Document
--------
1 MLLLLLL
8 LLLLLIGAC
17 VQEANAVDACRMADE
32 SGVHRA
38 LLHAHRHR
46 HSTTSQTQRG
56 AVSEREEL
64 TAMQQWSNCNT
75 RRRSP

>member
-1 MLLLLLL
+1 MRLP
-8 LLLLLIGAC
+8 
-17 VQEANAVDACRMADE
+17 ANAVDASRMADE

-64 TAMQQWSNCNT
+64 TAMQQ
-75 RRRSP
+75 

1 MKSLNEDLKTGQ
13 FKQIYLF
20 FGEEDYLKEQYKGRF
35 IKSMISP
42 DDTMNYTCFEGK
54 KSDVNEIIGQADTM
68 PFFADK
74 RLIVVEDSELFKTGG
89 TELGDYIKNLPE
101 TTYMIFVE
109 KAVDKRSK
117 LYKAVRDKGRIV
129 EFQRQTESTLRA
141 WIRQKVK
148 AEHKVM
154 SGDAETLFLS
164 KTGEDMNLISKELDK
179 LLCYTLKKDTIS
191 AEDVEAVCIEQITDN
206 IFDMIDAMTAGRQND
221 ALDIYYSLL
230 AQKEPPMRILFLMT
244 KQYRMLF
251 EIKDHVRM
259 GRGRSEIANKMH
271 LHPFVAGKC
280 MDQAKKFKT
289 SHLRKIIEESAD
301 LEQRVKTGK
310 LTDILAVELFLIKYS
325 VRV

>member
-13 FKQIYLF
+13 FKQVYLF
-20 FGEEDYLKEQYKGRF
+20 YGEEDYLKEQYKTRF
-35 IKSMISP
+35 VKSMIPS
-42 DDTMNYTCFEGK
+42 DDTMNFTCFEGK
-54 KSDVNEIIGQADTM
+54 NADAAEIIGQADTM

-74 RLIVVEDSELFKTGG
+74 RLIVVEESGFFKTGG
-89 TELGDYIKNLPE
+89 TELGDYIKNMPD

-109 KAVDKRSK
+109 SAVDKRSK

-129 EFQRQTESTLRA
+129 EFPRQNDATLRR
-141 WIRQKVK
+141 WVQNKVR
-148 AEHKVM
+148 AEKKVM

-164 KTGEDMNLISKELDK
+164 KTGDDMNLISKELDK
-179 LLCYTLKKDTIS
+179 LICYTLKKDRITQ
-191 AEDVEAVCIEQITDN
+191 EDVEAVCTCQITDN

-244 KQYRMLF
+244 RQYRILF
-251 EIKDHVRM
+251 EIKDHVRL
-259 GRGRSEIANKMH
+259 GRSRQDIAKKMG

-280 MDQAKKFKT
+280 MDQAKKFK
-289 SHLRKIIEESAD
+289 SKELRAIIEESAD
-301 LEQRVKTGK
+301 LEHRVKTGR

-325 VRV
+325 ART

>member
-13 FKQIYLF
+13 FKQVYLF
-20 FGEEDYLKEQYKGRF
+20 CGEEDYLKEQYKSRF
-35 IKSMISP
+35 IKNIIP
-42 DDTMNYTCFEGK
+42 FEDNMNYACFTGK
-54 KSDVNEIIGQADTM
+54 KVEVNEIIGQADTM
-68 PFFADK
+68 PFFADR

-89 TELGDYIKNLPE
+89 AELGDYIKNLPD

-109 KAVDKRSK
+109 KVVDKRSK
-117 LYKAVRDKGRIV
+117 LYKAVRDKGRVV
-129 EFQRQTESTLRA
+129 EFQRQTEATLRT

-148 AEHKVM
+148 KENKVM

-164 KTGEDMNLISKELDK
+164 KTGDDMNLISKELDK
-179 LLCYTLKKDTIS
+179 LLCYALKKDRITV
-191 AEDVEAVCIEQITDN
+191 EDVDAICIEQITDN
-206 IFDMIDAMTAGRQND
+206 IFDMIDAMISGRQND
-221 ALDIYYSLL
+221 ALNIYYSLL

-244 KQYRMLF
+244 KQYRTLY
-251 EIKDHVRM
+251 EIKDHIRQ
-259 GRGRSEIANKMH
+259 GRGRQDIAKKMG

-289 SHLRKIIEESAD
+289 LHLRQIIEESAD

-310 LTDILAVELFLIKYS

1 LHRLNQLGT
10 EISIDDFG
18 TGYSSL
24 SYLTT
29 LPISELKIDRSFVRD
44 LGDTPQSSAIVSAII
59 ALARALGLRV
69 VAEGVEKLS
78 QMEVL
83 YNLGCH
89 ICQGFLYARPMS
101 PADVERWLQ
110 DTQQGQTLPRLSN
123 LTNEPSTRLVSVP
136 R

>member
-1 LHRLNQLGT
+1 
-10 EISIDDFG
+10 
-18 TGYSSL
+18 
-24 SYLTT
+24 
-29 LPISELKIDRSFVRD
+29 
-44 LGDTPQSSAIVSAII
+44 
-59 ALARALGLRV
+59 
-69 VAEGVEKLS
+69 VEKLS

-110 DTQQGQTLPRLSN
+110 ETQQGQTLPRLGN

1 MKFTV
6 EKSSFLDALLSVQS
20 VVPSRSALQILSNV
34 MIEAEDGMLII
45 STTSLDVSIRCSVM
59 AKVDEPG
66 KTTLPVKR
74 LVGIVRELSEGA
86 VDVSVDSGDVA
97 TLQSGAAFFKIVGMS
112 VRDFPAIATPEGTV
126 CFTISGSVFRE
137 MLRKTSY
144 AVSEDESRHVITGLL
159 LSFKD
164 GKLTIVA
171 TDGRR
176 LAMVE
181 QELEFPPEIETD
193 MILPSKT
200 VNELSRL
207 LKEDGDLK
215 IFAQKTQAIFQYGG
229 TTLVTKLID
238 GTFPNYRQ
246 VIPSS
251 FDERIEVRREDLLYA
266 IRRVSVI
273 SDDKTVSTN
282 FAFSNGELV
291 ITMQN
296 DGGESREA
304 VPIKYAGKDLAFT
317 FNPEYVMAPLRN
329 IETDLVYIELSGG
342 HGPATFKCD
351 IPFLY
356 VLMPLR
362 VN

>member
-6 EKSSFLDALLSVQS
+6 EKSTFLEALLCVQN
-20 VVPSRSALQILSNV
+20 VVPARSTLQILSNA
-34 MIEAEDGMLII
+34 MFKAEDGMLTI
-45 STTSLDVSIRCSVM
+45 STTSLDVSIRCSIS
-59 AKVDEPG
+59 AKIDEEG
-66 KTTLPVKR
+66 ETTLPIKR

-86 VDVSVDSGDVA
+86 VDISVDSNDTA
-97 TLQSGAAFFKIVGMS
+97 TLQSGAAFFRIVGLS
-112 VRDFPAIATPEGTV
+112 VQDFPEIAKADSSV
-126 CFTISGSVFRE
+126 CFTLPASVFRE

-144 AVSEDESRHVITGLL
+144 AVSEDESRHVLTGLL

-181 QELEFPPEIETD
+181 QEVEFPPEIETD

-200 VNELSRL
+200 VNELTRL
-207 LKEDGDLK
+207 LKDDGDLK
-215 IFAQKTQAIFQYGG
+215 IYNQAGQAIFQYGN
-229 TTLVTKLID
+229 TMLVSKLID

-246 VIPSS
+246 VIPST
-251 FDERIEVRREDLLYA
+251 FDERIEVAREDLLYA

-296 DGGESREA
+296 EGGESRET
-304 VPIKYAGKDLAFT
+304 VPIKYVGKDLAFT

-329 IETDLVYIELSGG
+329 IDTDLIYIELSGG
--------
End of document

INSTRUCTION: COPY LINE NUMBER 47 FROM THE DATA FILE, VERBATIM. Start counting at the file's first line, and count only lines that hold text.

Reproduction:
280 MDQAKKFKT